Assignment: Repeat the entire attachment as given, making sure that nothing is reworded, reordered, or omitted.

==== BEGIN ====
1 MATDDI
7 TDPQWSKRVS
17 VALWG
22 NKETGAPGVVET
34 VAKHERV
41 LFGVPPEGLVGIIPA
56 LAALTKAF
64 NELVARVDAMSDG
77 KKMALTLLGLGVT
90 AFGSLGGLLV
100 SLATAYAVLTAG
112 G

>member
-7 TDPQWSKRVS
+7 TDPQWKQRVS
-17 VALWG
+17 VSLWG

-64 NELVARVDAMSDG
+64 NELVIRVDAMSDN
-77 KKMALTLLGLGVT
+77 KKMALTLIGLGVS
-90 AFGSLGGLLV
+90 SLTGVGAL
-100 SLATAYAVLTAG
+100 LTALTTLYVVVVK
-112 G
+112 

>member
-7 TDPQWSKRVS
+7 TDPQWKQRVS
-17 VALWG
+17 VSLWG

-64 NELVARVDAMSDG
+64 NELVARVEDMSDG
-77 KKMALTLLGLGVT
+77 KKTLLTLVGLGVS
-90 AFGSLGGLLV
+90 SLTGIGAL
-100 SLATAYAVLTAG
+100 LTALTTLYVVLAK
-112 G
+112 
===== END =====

1 MATDDI
7 TDPQWSKRVS
17 VALWG
22 NKETGAPGVVET
34 VAKHERV
41 LFGVPPEGLVGIIPA
56 LAALTKAF
64 NELVARVDAMSDG
77 KKMALTLLGLGVT
90 AFGSLGGLLV
100 SLATAYAVLTAG
112 G

>member
-7 TDPQWSKRVS
+7 TDPQWKQRVS
-17 VALWG
+17 VSLWG

-64 NELVARVDAMSDG
+64 NELVIRVDAMSDN
-77 KKMALTLLGLGVT
+77 KKMALTLIGLGVS
-90 AFGSLGGLLV
+90 SLTGVGAL
-100 SLATAYAVLTAG
+100 LTALTTLYVVVVK
-112 G
+112 

>member
-7 TDPQWSKRVS
+7 TDPQWKQRVS
-17 VALWG
+17 VSLWG

-64 NELVARVDAMSDG
+64 NELVARVEDMSDG
-77 KKMALTLLGLGVT
+77 KKTLLTLVGLGVS
-90 AFGSLGGLLV
+90 SLTGIGAL
-100 SLATAYAVLTAG
+100 LTALTTLYVVLAK
-112 G
+112 